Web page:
British Writer Pens The Best Description Of Trump I’ve Read

This post was published by Michael Stevenson*, aka Dai Bando, Johnny Foreigner, Monsieur Pas De Merde, a blogger of French and British culture. It was some time ago, but I feel that as Trump becomes increasingly dangerous and cruel, and the world – a veritable mess – longs for (reasonable) American leadership, it’s worth looking at this piece again in order to both appreciate great writing as well as to consider, yet again, how fundamentally distasteful Trump is as a human being.

 

British Writer Pens The Best Description Of Trump I’ve Read

 

Someone on Quora asked “Why do some British people not like Donald Trump?” Nate White, an articulate and witty writer from England wrote the following response:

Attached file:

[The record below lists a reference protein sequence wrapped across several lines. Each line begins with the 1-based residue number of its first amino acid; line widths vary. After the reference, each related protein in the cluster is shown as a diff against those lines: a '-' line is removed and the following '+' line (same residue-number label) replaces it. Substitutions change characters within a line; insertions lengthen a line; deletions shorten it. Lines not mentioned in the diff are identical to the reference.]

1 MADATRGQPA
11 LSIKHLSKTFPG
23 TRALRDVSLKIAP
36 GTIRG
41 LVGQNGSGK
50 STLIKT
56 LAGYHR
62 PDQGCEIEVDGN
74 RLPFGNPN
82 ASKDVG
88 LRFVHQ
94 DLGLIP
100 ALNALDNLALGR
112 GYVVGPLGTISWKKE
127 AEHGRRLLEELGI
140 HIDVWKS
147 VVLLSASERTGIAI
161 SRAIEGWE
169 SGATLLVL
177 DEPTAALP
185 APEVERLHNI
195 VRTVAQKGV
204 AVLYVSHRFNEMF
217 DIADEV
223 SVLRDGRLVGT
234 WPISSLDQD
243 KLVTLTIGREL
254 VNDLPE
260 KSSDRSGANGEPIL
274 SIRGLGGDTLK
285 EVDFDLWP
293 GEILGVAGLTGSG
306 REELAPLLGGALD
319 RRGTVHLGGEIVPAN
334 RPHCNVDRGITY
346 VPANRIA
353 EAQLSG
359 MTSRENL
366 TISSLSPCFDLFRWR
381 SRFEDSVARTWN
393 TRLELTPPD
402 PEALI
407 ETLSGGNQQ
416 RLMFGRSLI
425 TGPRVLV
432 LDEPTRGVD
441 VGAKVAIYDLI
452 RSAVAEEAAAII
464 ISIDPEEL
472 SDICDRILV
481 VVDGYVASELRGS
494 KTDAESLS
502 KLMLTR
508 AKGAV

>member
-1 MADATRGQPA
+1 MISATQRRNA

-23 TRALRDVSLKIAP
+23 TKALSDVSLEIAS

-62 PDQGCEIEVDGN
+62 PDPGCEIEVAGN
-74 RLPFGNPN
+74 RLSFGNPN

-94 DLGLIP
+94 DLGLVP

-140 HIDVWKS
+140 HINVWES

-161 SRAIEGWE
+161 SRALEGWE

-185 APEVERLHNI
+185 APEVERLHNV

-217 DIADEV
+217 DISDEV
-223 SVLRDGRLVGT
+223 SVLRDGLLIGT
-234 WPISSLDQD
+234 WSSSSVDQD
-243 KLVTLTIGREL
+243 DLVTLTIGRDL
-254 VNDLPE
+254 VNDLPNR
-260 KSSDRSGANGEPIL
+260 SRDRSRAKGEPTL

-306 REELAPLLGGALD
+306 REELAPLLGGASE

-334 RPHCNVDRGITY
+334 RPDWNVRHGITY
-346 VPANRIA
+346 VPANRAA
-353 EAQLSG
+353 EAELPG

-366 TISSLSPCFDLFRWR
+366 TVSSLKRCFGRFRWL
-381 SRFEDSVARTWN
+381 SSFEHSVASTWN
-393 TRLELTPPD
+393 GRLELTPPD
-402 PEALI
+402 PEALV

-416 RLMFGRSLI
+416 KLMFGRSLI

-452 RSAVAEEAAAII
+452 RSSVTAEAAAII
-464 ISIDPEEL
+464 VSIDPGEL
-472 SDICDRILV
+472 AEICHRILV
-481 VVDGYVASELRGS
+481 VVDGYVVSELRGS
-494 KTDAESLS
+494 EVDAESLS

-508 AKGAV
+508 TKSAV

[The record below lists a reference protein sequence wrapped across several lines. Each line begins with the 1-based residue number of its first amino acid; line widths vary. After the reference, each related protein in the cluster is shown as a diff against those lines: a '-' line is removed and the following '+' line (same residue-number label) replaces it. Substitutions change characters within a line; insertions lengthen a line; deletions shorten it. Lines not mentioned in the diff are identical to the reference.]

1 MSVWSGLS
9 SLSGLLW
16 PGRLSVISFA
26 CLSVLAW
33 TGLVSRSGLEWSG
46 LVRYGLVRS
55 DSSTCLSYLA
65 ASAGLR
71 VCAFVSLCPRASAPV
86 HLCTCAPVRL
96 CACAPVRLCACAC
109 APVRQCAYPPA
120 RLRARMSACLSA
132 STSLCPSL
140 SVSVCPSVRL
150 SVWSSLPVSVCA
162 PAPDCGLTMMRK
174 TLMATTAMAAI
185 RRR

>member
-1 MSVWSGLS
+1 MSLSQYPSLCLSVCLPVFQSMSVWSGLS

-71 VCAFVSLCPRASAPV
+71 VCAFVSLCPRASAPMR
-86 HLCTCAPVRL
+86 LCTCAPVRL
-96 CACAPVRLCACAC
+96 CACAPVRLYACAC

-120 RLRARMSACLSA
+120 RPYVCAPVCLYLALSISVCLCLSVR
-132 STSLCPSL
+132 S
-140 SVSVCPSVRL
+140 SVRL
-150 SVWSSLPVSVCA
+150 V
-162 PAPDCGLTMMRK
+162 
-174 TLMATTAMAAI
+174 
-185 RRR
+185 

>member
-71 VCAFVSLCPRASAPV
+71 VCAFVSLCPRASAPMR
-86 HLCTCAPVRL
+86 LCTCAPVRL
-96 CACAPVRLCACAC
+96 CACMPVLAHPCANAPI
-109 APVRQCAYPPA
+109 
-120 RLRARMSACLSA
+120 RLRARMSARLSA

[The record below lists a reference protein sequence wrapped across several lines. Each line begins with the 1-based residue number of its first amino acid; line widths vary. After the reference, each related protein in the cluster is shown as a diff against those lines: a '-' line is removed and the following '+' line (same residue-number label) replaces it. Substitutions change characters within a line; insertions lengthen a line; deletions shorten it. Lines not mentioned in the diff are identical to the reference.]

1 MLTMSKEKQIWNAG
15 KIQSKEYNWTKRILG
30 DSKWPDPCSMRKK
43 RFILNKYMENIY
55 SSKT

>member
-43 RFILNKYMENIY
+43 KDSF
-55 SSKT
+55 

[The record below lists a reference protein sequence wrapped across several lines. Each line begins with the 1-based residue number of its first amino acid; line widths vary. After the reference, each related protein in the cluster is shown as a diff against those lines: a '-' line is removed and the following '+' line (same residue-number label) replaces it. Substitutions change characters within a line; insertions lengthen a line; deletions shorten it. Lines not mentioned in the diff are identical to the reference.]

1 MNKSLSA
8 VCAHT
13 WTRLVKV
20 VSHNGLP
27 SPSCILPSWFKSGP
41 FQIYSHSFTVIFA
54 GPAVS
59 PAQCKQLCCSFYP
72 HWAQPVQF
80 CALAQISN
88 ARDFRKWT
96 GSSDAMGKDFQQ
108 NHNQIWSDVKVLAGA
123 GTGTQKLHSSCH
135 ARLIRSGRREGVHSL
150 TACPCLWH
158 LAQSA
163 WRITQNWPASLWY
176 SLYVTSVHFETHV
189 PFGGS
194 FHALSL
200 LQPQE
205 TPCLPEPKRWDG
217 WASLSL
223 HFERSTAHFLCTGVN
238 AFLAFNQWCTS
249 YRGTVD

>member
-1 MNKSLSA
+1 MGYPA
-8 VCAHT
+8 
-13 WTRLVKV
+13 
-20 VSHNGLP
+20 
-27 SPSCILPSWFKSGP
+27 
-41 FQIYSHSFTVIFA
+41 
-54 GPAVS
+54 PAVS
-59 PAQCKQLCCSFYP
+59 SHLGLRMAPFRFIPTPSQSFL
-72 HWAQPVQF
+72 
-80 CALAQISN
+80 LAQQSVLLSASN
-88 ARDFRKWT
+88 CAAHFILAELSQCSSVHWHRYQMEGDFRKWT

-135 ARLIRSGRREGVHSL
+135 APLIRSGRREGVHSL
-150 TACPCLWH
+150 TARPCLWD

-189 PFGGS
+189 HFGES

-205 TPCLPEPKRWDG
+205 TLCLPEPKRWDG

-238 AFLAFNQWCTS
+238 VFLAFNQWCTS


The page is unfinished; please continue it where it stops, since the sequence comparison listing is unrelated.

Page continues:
A few things spring to mind.   Trump lacks certain qualities which the British traditionally esteem. For instance, he has no class, no charm, no coolness, no credibility, no compassion, no wit, no warmth, no wisdom, no subtlety, no sensitivity, no self-awareness, no humility, no honour and no grace – all qualities, funnily enough, with which his predecessor Mr. Obama was generously blessed. So for us, the stark contrast does rather throw Trump’s limitations into embarrassingly sharp relief.

Plus, we like a laugh. And while Trump may be laughable, he has never once said anything wry, witty or even faintly amusing – not once, ever. I don’t say that rhetorically, I mean it quite literally: not once, not ever. And that fact is particularly disturbing to the British sensibility – for us, to lack humour is almost inhuman.